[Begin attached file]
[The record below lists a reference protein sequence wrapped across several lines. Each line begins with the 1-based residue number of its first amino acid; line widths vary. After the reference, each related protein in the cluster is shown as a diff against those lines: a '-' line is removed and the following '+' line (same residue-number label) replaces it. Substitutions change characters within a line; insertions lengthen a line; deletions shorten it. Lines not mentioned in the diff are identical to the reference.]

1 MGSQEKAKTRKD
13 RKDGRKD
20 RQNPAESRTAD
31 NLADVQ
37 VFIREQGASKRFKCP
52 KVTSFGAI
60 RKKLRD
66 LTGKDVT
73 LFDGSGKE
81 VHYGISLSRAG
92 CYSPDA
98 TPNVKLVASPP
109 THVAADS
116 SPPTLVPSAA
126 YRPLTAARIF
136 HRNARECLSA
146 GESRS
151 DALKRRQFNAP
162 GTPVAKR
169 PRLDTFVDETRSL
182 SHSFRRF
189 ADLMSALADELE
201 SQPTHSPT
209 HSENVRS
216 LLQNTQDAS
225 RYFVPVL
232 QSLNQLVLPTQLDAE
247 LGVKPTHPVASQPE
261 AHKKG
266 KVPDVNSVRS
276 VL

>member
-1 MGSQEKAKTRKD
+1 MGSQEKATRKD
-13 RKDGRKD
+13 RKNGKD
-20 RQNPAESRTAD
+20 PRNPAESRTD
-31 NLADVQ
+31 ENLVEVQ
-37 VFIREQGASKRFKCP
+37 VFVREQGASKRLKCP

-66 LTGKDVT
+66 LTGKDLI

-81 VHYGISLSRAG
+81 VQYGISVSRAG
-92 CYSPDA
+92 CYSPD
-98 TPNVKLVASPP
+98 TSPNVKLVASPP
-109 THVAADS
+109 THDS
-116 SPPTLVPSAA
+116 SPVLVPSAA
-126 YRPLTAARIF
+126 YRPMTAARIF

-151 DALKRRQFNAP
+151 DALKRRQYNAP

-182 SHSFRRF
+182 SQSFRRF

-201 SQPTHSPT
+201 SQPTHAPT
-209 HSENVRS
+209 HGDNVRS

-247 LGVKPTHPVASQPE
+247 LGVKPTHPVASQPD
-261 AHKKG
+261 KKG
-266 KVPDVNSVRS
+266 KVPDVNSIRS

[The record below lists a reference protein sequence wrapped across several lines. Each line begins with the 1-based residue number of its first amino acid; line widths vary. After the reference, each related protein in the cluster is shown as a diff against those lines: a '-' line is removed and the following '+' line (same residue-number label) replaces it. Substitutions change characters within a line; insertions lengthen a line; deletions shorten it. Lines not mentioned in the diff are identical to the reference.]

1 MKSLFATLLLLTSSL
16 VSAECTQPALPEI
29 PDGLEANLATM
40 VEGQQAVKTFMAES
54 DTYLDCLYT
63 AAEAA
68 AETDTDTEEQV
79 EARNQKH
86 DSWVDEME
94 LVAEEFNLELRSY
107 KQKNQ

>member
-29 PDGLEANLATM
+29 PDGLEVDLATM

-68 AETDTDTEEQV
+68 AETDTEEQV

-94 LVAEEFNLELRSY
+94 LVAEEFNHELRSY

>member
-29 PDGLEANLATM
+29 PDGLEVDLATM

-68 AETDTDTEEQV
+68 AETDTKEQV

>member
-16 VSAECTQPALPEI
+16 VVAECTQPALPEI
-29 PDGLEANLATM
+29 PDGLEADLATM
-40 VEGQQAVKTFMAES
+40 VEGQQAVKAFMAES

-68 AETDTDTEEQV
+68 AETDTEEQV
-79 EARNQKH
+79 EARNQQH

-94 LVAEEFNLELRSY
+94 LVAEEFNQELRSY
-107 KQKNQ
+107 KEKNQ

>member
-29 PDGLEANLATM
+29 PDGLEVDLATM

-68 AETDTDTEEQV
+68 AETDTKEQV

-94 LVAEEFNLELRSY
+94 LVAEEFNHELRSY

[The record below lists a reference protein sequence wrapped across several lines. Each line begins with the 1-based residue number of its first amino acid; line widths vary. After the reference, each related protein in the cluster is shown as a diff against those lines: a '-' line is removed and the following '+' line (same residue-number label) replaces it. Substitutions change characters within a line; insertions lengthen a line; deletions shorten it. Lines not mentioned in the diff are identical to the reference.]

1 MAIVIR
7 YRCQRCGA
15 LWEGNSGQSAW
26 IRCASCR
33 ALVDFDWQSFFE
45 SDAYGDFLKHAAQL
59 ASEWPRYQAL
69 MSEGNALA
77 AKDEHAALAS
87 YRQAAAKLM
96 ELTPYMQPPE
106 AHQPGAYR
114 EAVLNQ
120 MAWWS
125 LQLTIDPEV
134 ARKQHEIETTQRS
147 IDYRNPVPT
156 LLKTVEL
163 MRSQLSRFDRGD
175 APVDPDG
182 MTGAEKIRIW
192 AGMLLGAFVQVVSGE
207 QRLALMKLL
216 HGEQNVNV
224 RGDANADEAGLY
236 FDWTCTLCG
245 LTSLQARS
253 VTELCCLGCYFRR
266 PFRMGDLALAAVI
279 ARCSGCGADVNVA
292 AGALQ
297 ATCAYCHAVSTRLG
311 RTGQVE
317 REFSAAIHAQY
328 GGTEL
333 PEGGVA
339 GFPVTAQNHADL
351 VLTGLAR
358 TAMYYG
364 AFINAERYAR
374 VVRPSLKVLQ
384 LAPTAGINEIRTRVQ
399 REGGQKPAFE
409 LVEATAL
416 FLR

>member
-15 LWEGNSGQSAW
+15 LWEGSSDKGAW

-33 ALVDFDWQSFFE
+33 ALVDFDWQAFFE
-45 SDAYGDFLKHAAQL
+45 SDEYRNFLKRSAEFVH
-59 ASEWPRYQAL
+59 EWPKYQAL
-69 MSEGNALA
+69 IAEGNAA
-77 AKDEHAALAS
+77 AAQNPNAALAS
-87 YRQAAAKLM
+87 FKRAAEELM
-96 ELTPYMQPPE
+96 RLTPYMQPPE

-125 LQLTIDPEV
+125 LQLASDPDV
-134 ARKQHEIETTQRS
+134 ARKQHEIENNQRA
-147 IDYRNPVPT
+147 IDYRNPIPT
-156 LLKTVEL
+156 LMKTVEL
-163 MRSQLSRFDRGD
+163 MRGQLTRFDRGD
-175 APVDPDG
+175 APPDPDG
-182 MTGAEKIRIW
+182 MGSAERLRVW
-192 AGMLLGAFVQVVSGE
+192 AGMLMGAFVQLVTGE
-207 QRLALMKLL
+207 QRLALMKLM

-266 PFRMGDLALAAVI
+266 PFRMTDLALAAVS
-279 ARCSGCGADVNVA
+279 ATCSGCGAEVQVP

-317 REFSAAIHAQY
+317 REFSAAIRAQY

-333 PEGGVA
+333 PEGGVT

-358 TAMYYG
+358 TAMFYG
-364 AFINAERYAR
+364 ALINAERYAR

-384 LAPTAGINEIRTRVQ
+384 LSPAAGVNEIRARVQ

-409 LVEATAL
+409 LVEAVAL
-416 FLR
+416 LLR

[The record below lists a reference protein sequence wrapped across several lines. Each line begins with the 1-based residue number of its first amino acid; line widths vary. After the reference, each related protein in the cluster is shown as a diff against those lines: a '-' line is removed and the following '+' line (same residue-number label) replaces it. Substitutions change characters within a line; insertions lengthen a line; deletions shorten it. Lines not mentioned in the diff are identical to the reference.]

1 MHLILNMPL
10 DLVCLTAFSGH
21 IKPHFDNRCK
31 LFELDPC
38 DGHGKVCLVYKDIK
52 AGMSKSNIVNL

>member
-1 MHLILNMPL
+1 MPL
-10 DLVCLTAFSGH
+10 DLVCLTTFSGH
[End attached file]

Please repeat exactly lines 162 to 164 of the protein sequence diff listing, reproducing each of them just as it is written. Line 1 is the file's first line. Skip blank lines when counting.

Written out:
409 LVEATAL
416 FLR

>member